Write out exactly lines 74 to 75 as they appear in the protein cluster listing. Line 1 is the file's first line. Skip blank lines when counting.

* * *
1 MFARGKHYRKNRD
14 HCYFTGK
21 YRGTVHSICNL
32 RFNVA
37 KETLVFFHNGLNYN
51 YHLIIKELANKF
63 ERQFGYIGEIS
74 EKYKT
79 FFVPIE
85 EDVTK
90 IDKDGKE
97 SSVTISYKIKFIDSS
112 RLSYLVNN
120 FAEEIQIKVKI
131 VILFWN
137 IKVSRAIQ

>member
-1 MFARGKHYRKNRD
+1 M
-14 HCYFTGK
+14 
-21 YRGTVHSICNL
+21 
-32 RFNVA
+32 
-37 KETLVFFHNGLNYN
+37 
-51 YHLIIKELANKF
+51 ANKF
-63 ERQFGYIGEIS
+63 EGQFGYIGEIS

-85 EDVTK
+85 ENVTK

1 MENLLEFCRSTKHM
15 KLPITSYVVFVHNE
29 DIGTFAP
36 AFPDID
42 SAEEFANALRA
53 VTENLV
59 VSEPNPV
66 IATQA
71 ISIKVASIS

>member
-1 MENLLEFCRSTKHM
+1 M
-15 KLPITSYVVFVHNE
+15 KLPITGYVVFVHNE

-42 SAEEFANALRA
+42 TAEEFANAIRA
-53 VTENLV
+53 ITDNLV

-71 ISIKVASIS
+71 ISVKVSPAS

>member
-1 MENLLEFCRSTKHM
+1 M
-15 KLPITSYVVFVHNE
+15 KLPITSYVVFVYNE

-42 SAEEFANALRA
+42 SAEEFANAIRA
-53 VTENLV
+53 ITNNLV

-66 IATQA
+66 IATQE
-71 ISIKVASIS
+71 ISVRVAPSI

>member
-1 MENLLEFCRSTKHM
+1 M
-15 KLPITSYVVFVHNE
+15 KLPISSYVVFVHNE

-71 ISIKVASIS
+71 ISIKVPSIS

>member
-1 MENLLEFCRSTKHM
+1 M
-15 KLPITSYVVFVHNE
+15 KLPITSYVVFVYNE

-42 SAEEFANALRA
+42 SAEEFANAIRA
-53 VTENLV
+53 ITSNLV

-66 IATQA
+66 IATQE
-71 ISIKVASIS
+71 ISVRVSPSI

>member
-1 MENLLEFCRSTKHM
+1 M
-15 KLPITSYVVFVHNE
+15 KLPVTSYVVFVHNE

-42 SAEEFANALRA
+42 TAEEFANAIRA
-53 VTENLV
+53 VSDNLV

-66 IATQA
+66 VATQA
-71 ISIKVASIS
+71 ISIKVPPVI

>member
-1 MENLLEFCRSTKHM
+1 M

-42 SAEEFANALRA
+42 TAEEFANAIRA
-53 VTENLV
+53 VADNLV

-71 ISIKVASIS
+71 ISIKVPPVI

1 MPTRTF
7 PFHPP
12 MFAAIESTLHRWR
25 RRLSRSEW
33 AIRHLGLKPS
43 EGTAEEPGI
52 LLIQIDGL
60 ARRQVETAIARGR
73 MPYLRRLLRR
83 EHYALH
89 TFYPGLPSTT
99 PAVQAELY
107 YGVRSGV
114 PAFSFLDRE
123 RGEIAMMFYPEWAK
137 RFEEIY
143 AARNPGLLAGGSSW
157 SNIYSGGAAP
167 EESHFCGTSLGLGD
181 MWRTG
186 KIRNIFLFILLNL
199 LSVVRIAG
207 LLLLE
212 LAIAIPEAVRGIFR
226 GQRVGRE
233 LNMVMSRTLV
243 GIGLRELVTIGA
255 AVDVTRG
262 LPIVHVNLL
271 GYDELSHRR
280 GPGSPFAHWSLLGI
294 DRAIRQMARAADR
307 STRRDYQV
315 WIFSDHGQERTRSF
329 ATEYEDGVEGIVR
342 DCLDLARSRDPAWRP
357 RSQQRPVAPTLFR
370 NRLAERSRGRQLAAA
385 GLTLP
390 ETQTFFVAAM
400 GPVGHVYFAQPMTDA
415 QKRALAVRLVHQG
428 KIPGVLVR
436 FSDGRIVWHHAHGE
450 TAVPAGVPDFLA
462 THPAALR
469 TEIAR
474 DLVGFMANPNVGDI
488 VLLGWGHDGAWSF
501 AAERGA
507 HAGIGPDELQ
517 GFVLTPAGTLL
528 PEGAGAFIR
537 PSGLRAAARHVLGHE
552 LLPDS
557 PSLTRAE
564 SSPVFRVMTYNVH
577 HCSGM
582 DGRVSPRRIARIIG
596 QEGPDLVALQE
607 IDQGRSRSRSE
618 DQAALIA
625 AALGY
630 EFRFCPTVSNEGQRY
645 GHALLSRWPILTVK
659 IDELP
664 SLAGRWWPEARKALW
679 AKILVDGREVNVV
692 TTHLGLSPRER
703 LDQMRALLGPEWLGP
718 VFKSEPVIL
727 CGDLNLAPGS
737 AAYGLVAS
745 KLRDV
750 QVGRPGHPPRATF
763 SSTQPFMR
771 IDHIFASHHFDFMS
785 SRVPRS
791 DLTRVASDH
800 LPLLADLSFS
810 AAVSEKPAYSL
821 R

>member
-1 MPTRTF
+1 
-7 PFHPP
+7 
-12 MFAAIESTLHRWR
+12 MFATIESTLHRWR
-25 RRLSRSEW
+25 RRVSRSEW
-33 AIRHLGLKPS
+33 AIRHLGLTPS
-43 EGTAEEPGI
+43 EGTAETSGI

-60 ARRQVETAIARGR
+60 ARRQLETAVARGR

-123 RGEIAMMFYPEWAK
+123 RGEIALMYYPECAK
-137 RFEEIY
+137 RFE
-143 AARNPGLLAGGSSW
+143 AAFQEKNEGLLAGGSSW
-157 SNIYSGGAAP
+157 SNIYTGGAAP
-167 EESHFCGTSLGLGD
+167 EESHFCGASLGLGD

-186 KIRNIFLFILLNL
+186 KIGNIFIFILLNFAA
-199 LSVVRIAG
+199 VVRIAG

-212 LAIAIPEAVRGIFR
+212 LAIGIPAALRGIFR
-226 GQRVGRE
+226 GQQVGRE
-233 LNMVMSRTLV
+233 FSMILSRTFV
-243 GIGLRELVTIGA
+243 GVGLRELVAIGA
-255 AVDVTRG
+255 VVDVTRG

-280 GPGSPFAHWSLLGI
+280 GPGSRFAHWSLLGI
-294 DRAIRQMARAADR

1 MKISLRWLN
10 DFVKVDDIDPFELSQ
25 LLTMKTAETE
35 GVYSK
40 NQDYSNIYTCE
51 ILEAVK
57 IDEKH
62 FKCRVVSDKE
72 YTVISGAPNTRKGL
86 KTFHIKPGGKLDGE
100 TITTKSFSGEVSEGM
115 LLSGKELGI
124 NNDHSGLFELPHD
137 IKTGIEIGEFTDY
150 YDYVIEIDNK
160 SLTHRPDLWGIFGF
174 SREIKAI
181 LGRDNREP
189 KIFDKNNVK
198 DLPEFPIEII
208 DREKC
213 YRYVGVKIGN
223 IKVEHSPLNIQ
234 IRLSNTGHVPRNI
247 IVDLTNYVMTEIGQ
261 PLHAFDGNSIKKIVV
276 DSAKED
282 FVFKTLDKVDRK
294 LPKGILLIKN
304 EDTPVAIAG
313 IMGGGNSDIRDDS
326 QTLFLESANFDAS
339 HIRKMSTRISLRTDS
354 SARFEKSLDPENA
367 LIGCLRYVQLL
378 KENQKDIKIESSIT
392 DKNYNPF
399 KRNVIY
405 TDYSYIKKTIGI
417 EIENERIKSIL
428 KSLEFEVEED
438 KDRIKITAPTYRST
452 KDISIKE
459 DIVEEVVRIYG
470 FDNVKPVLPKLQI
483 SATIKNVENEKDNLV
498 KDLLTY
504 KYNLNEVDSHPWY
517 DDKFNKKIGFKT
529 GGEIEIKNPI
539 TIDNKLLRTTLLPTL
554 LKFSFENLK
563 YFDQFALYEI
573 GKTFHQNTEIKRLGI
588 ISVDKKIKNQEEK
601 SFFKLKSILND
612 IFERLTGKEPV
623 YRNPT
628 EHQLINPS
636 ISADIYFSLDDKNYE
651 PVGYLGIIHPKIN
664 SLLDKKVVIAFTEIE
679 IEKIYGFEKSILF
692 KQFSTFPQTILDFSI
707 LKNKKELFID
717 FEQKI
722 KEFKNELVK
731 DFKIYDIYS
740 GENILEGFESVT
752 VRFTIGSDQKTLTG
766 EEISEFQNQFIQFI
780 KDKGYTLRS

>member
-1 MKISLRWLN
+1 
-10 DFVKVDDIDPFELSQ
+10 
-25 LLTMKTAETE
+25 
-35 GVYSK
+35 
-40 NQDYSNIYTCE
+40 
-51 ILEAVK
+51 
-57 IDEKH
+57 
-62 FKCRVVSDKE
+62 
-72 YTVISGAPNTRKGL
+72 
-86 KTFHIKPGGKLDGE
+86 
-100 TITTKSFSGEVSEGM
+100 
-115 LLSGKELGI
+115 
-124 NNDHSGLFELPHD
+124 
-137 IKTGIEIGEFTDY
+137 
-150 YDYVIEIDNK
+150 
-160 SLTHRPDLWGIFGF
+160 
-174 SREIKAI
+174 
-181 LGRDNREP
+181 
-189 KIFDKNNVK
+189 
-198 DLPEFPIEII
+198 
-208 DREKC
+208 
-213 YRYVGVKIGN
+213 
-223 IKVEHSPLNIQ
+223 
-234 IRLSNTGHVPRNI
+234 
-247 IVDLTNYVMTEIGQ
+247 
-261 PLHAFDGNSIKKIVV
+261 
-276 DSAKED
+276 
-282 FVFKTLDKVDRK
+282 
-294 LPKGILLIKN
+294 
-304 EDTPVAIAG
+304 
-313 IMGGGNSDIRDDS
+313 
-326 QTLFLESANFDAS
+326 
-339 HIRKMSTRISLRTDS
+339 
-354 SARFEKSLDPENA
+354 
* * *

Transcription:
>member
-1 MENLLEFCRSTKHM